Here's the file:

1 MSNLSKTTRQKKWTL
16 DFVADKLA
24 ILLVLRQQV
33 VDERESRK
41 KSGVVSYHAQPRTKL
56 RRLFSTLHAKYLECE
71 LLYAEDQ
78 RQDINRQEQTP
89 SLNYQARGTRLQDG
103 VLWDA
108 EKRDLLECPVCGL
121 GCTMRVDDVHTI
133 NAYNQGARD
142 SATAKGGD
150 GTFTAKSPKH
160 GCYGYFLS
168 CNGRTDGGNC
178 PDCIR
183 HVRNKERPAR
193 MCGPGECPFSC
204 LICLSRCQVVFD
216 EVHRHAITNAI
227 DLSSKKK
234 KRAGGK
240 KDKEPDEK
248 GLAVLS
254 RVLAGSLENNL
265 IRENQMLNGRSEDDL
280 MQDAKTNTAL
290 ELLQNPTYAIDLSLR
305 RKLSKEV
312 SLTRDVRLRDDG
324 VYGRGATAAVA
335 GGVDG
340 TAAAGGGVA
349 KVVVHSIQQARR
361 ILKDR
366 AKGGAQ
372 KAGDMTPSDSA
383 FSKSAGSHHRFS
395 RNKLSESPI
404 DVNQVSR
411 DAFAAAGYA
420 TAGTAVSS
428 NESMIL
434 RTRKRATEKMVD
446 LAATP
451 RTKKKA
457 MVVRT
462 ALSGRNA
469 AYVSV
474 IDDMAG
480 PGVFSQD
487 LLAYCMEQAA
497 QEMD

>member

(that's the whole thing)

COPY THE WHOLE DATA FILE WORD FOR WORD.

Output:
1 MSNLSKTTRQKKWTL
16 DFVADKLA
24 ILLVLRQQV
33 VDERESRK
41 KSGVVSYHAQPRTKL
56 RRLFSTLHAKYLECE
71 LLYAEDQ
78 RQDINRQEQTP
89 SLNYQARGTRLQDG
103 VLWDA
108 EKRDLLECPVCGL
121 GCTMRVDDVHTI
133 NAYNQGARD
142 SATAKGGD
150 GTFTAKSPKH
160 GCYGYFLS
168 CNGRTDGGNC
178 PDCIR
183 HVRNKERPAR
193 MCGPGECPFSC
204 LICLSRCQVVFD
216 EVHRHAITNAI
227 DLSSKKK
234 KRAGGK
240 KDKEPDEK
248 GLAVLS
254 RVLAGSLENNL
265 IRENQMLNGRSEDDL
280 MQDAKTNTAL
290 ELLQNPTYAIDLSLR
305 RKLSKEV
312 SLTRDVRLRDDG
324 VYGRGATAAVA
335 GGVDG
340 TAAAGGGVA
349 KVVVHSIQQARR
361 ILKDR
366 AKGGAQ
372 KAGDMTPSDSA
383 FSKSAGSHHRFS
395 RNKLSESPI
404 DVNQVSR
411 DAFAAAGYA
420 TAGTAVSS
428 NESMIL
434 RTRKRATEKMVD
446 LAATP
451 RTKKKA
457 MVVRT
462 ALSGRNA
469 AYVSV
474 IDDMAG
480 PGVFSQD
487 LLAYCMEQAA
497 QEMD

>member